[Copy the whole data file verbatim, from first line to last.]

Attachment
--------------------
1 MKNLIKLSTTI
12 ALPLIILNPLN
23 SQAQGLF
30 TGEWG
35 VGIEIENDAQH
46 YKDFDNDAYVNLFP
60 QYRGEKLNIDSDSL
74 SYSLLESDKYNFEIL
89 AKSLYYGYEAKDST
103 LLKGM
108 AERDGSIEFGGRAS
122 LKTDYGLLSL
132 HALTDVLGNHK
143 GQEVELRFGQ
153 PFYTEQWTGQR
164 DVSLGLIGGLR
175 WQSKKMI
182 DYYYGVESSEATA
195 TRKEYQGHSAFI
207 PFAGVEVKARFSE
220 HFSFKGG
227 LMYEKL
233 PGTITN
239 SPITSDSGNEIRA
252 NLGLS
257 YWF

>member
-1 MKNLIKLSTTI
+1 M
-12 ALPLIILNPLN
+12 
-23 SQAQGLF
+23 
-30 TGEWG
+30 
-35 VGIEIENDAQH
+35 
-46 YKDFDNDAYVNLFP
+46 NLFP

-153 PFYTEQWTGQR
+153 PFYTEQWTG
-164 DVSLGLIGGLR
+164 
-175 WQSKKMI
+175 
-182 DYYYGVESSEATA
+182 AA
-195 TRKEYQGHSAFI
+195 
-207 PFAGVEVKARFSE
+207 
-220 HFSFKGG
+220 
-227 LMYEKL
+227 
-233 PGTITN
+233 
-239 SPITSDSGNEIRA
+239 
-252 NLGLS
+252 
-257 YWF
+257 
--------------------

1 MKNLIKLSTTI
12 ALPLIILNPLN
23 SQAQGLF
30 TGEWG
35 VGIEIENDAQH
46 YKDFDNDAYVNLFP
60 QYRGEKLNIDSDSL
74 SYSLLESDKYNFEIL
89 AKSLYYGYEAKDST
103 LLKGM
108 AERDGSIEFGGRAS
122 LKTDYGLLSL
132 HALTDVLGNHK
143 GQEVELRFGQ
153 PFYTEQWTGQR
164 DVSLGLIGGLR
175 WQSKKMI
182 DYYYGVESSEATA
195 TRKEYQGHSAFI
207 PFAGVEVKARFSE
220 HFSFKGG
227 LMYEKL
233 PGTITN
239 SPITSDSGNEIRA
252 NLGLS
257 YWF

>member
-1 MKNLIKLSTTI
+1 M
-12 ALPLIILNPLN
+12 
-23 SQAQGLF
+23 
-30 TGEWG
+30 
-35 VGIEIENDAQH
+35 
-46 YKDFDNDAYVNLFP
+46 NLFP

-153 PFYTEQWTGQR
+153 PFYTEQWTG
-164 DVSLGLIGGLR
+164 
-175 WQSKKMI
+175 
-182 DYYYGVESSEATA
+182 AA
-195 TRKEYQGHSAFI
+195 
-207 PFAGVEVKARFSE
+207 
-220 HFSFKGG
+220 
-227 LMYEKL
+227 
-233 PGTITN
+233 
-239 SPITSDSGNEIRA
+239 
-252 NLGLS
+252 
-257 YWF
+257 